Prendiamoci cura della Terra

“Polluted” falconry

A young Peregrine falcon (Falco peregrinus) posed on the falconer’s glove. Image by Thomas Harlandner from Pixabay.

Falconry may have begun before the 2nd millennium in tribes living between Middle East and Central Asia, because of hunting purposes and afterwards it spread towards east and then west. However, some people think that the real value of falconry, more than being a mere hunting style, consists in devoting one’s life to a predator. In fact there does not exist a more intimate and subtle relationship than the one established between the falconer and his ward. It actually consists in turning a wild bird of prey, which initially panics at the least noise or human presence, into a subject accustomed to this disturbances through a long taming process ending with making the bird trustful and ready to comply with the trainer’s will.

To transform a nervous animal into an individual which accepts the falconer’ presence and stays calm on his hand is a process requiring self-control, patience and incredible dedication. The training techniques vary geographically, being influenced by centuries-old traditions and, in particular, by the many ways a bird of prey reacts to its instructor. This is indeed a noble art whose origins date back to ancient times and has therefore become a tradition, a distinctive sign of peoples, in an intertwining of heraldic symbols of strength and power.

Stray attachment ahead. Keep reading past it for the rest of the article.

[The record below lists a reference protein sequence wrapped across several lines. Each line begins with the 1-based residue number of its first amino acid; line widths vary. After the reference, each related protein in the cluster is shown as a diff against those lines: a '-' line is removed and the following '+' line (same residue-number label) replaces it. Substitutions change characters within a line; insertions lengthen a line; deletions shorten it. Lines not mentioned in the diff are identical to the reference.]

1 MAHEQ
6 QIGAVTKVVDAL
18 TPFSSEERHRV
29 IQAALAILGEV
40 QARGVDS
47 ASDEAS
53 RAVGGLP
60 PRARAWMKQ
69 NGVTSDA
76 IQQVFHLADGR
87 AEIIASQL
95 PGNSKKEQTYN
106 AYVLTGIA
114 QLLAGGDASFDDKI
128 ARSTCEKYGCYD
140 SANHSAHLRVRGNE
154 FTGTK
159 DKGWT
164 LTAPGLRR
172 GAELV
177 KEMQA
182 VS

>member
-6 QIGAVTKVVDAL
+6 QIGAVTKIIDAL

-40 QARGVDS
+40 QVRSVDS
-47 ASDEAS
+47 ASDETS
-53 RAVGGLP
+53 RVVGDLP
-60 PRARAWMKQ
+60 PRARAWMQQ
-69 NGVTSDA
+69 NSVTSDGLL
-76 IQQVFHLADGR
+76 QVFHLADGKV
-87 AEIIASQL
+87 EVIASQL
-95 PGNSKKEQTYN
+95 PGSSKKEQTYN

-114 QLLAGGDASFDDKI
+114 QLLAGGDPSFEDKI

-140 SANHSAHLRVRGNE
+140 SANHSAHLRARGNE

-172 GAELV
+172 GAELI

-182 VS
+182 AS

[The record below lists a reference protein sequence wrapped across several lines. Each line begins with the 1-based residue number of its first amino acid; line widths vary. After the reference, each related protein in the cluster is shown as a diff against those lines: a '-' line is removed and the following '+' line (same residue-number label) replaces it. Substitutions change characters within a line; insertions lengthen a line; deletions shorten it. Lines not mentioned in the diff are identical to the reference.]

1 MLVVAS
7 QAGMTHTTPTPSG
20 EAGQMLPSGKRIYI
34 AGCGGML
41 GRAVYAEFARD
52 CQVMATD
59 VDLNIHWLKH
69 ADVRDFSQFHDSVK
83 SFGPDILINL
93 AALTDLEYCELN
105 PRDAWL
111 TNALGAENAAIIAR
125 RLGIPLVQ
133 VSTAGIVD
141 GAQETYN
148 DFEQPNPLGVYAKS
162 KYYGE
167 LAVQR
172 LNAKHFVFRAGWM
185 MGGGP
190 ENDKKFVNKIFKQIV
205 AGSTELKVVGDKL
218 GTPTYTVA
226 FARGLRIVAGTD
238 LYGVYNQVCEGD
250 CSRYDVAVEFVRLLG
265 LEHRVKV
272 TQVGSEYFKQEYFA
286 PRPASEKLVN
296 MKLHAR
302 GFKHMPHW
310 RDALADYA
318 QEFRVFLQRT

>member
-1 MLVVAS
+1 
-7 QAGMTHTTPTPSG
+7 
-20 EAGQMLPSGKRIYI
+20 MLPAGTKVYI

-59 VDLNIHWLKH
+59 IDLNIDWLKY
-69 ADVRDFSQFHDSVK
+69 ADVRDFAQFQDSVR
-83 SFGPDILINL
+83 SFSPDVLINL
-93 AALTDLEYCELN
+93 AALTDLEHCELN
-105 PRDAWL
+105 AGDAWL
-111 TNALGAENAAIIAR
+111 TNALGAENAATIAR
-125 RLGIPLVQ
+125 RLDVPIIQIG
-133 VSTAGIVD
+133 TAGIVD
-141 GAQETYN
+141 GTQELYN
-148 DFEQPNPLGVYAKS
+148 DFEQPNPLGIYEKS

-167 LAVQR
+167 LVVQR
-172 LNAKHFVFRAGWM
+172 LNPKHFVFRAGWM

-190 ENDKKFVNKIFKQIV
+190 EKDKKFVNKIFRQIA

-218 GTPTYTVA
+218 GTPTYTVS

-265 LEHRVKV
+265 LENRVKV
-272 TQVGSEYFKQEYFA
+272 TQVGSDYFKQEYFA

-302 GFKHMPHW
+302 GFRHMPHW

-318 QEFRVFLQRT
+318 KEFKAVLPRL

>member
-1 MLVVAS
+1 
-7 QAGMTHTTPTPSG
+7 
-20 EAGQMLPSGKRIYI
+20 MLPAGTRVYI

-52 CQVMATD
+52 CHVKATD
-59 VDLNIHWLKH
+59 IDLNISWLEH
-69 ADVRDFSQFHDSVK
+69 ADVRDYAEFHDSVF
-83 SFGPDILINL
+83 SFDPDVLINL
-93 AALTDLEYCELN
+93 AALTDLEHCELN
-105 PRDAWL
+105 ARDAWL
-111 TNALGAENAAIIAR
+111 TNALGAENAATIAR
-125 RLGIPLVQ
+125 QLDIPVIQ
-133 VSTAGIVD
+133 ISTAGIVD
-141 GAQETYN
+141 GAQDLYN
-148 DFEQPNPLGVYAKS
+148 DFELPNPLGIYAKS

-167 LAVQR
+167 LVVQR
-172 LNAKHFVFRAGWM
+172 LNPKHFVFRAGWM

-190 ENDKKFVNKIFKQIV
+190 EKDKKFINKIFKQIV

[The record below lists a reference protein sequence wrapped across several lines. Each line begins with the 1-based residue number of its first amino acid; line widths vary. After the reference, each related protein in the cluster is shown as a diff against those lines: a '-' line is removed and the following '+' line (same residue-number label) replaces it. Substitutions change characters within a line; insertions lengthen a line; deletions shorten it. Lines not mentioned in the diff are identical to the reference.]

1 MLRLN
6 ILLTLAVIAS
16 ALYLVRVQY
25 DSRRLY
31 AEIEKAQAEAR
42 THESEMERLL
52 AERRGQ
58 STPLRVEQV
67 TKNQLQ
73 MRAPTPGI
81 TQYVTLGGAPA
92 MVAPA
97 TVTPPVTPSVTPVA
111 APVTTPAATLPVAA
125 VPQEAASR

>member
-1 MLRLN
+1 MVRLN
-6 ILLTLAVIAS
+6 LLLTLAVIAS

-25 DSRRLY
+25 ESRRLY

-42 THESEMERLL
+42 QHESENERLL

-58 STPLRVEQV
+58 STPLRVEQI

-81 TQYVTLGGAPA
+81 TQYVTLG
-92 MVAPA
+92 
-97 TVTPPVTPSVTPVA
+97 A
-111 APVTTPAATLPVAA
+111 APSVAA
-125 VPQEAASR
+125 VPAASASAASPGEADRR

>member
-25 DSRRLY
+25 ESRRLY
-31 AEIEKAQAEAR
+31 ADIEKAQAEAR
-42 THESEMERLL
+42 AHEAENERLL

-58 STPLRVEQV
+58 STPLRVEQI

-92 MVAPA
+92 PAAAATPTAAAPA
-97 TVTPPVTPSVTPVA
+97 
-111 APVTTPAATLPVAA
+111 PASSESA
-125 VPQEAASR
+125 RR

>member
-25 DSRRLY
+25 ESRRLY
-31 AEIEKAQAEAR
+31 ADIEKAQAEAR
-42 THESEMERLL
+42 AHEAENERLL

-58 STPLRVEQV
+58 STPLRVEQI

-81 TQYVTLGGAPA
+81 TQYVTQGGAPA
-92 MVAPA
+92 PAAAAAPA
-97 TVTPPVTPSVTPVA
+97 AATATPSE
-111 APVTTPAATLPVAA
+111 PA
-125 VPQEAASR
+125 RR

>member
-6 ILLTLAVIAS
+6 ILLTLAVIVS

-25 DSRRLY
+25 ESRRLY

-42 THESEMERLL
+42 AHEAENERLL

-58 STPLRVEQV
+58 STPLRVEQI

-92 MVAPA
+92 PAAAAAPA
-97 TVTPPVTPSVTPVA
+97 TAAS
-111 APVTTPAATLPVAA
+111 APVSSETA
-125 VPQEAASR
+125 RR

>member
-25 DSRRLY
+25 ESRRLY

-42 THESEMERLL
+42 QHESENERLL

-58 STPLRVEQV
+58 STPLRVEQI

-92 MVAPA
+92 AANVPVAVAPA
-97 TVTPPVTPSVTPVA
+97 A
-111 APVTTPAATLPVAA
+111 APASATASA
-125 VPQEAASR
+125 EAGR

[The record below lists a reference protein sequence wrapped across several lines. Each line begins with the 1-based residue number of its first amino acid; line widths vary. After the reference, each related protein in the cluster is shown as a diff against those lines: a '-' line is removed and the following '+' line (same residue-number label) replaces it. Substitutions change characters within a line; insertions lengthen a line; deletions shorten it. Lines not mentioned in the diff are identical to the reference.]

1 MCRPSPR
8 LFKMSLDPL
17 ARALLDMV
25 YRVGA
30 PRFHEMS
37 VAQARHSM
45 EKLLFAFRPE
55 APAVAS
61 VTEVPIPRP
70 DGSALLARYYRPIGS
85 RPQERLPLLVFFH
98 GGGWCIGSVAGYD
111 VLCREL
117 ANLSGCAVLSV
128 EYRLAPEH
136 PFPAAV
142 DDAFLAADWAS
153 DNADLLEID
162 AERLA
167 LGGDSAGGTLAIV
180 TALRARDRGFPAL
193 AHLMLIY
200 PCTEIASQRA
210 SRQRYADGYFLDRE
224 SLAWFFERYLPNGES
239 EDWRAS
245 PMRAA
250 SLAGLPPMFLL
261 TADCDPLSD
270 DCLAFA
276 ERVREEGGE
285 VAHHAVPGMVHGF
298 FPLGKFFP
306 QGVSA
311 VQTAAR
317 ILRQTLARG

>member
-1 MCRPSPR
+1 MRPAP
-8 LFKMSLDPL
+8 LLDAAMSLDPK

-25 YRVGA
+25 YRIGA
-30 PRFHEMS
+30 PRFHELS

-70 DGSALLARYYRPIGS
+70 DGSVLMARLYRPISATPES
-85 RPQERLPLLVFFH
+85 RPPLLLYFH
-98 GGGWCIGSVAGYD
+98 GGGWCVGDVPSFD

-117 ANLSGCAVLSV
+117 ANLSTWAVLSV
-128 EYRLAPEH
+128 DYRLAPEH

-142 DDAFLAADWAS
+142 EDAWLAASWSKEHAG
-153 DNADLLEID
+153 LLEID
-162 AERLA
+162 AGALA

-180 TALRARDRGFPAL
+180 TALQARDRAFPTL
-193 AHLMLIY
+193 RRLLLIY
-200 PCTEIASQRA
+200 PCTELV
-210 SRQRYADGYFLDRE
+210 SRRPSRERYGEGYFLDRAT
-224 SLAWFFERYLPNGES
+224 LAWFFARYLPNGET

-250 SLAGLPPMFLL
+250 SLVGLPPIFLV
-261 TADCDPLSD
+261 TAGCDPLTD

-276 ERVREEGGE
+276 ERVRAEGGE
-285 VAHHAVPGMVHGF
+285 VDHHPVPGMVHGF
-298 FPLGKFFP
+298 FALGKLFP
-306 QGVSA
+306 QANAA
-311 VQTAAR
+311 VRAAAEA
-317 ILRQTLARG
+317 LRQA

If we keep in mind falconry was born for hunting purposes the question is: what function and meaning may falconry have nowadays­? The geopolitical distinction has become necessary since I believe that for many peoples and races falconry has kept the meaning it has had from the start. In the western world, e.g. in Europe, the situation is different. Since its hunting purpose has got completely lost, it has become a sort of hobby which often deteriorates into crazy modes which range from “mediaeval festivals” to village fairies, up to the point it becomes a profession useful to shoo pigeons or starlings or to prevent bird-strike in airports. All these uses are very far from the spirit from which falconry arose and thrived, not to mention those aspects regarding animal preservation and well-being.

Birds of prey are protected by every conventions and regulations and in particular by our national laws since they constitute a group with general conservation problems; very few species are in a good conservation state, and coincidentally none of those falconers are interested in them. Even if many of the employed birds come from couples kept in captivity the conservationist problem still exists since their removal of specimens from natural environments is continuous.

It should be recalled that derogations from the protection standards laid down in the European Directive “Birds” include the “small quantity” of protected species; this provision was intended to supply the falconry market as specified in the Article 9 Handbook of the Directive, and ended with being a sort of troy horse for other bird species as well.